Tuesday, February 28, 2012

The Cemeteries of Old San Antonio

About a half mile east of the Alamo (downtown San Antonio, Texas), is a grid of old cemeteries. These are the cemeteries of Old San Antonio. The cemeteries of NEW San Antonio are on the south side of the city, traditional Victorian ones – angels, mausoleums, and so forth.

The City Cemeteries were the first public cemeteries in San Antonio  −  City Cemetery No. 1 was established in 1853, and the Alamo Masonic Cemetery next to it a year later. You really won’t find many tombstones dated before 1853, as Texas was only annexed to the United States in 1845. There was an old original cemetery on the west side, but that filled up by 1853 and was subsequently turned into a park. The grid of cemeteries takes up roughly the size of seven city blocks, sitting there under the scorching Texas sun.

Cruising Alamo Masonic Cemetery

Sandra Ilene West (ref
As I sat in my air-conditioned rental car last summer watching the police cruiser parked under the pecan and palmetto trees, I wondered if one of us was parked on top of the buried Ferrari that I’d read about. In 1977, the beautiful oil heiress Sandra Ilene West was buried here (Alamo Masonic Cemetery) in her best lace nightgown, behind the wheel of her powder-blue 1964 Ferrari 330. Her tombstone is basic, nothing to indicate the extravagance below (Read more via links at end).

City Cemetery No. 1
I got out of the car and meandered about the weird orange-lichen-covered stones, but felt uncomfortable poking around near the cruiser with my camera. Also, I could see why he was parked under the trees – it was 100 degrees in the shade and there wasn’t much shade. The ground was parched and cracked, with only tufts of grass growing out in the direct sun. I never found Sandra West’s grave marker.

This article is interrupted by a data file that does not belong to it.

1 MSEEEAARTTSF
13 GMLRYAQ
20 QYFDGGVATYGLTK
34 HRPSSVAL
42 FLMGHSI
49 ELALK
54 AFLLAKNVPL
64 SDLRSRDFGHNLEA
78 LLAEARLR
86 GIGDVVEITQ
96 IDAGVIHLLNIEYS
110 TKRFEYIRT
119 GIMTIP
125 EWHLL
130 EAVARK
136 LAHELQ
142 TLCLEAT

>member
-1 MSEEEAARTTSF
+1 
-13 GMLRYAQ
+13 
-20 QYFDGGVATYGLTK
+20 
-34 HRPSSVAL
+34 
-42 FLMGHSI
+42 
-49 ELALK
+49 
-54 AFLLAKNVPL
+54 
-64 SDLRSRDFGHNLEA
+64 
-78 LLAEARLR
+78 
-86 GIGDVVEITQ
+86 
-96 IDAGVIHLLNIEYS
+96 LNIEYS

Exploded seashell grave
I drove over and asked him how it was going. It’s not unusual to see cops or U.S. Mail carriers taking a break in a cemetery, but I was kind of surprised by this fellow’s reply. He said the police now guard the old cemeteries because thieves drive in with stolen cars, strip them, and leave. Being from back east, it’s kind of difficult to imagine crime in the desert.

National Cemetery
The Old San Antonio City Cemetery area is a 103-acre complex made up of – I kid you not – 31 individual cemeteries! In my Cemetery Travels, I’ve found that it’s not unusual to find that one cemetery is actually two that merged, or that due to a cemetery being moved, one cemetery has accepted all the graves of another cemetery. However, it appears as though San Antonio just decided that whenever someone wanted to start a new cemetery, it would be here. However, after about 1900, local residents resisted further expansion into the area.

St. Michael's Polish Cemetery
Below is a list of the cemeteries, and I believe I visited twelve of them. Where else can you say you visited twelve cemeteries in an hour? Also, here is a link to a rudimentary map showing most of the cemeteries. There is not much in the way of documentation for ANY of these cemeteries available on the web  - or through the San Antonio Historical Society or Parks Department (which operates and maintain the cemeteries). Turns out that most of the interesting information is found if you search for “Eastside” San Antonio Cemeteries Historical District.

Old San Antonio City Cemeteries:

Mausoleum, Odd Fellows Cemetery
Dignowity Cemetery
Tempel Beth-El Cemetery
Agudas Achim Cemetery
St. Joseph's Catholic Cemetery
Old German Lutheran Cemetery